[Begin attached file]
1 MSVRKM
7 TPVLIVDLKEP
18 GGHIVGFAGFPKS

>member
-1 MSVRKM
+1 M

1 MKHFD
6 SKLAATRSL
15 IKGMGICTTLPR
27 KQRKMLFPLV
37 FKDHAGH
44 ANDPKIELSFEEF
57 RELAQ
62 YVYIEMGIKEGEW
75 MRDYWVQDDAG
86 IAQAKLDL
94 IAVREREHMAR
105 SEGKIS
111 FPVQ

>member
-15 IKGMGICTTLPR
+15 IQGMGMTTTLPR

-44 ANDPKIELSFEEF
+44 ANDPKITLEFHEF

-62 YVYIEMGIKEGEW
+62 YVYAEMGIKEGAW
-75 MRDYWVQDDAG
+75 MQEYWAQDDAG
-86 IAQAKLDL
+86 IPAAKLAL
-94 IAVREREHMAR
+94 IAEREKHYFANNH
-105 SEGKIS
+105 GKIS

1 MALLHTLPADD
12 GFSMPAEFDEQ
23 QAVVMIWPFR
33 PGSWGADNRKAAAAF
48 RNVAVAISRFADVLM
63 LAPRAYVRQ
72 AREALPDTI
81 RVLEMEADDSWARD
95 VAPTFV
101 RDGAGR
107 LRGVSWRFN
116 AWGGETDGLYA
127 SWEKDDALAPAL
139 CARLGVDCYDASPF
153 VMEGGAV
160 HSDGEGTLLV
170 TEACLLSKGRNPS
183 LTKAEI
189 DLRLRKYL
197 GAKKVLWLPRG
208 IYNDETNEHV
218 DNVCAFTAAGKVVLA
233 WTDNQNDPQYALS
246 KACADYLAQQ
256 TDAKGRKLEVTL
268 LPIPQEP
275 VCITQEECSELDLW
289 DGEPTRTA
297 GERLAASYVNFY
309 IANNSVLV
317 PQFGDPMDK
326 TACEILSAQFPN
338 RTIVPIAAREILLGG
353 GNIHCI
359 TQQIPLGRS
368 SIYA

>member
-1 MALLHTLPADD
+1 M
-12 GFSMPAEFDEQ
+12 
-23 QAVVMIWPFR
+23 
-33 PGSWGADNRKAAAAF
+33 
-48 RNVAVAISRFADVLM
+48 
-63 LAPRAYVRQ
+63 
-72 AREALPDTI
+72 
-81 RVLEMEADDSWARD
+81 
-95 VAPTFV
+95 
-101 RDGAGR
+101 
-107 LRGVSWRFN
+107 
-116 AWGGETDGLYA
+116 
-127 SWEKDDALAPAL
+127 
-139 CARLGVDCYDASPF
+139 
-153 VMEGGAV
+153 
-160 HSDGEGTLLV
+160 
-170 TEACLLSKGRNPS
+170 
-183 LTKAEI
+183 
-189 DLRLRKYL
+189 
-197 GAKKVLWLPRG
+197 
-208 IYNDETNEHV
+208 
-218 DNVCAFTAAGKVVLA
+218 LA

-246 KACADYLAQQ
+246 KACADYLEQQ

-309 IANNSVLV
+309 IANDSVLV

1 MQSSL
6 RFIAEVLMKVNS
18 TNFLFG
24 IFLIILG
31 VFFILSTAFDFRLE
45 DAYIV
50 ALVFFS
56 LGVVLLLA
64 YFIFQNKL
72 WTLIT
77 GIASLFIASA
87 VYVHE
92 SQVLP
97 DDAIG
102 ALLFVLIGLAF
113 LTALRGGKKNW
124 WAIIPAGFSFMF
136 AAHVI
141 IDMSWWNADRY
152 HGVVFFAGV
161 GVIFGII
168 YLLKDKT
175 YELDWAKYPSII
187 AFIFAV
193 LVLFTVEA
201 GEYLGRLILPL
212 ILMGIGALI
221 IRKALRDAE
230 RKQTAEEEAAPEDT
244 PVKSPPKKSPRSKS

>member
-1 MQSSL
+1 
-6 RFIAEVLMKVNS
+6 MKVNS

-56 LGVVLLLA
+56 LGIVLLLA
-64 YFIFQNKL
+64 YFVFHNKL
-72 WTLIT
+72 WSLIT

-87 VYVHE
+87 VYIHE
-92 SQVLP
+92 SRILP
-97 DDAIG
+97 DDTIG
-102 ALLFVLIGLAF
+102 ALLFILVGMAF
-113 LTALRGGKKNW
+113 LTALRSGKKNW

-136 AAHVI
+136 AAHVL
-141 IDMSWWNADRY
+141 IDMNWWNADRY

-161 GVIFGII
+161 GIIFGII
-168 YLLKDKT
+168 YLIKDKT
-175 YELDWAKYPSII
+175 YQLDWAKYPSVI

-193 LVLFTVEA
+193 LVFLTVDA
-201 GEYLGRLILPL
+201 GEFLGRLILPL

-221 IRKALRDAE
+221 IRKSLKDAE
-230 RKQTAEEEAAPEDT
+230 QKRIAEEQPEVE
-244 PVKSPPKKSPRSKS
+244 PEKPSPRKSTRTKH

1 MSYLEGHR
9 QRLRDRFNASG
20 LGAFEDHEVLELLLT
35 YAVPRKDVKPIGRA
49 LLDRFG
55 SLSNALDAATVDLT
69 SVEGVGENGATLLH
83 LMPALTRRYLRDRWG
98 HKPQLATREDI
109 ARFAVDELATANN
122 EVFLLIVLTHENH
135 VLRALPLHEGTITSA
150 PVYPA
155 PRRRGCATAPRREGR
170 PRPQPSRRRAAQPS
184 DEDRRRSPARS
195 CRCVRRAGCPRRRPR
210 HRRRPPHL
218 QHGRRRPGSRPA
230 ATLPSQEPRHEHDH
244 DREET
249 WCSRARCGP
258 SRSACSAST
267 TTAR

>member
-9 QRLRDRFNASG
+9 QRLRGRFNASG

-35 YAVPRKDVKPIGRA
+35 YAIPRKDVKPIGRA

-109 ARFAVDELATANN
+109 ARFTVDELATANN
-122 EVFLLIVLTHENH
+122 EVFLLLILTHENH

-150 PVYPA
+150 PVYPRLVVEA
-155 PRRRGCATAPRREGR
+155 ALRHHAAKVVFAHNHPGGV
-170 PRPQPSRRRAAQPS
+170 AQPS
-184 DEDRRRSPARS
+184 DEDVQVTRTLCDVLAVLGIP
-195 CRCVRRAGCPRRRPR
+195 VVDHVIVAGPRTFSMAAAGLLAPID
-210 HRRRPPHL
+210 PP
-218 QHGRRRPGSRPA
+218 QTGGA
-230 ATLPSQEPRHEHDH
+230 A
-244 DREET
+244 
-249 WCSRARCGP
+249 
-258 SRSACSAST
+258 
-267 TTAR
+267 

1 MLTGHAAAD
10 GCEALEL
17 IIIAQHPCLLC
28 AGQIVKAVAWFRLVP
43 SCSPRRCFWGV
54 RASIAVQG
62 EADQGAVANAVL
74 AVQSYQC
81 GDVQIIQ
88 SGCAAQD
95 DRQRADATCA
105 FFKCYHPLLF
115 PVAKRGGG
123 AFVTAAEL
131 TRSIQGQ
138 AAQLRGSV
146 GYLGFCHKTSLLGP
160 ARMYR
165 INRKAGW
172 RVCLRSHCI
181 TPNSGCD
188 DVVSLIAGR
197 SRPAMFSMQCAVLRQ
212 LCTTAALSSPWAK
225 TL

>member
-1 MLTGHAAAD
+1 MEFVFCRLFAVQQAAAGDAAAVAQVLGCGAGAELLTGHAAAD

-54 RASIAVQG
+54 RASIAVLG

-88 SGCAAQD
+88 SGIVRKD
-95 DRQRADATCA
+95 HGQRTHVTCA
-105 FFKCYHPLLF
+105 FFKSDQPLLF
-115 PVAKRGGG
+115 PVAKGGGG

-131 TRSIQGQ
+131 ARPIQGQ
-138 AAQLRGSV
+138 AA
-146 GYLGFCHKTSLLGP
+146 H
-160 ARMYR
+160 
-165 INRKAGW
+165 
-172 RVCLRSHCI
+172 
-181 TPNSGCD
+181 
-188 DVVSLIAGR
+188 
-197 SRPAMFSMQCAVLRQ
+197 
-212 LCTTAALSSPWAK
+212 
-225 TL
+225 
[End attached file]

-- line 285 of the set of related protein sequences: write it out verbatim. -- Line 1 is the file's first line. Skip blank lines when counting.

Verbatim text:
+115 PVAKGGGG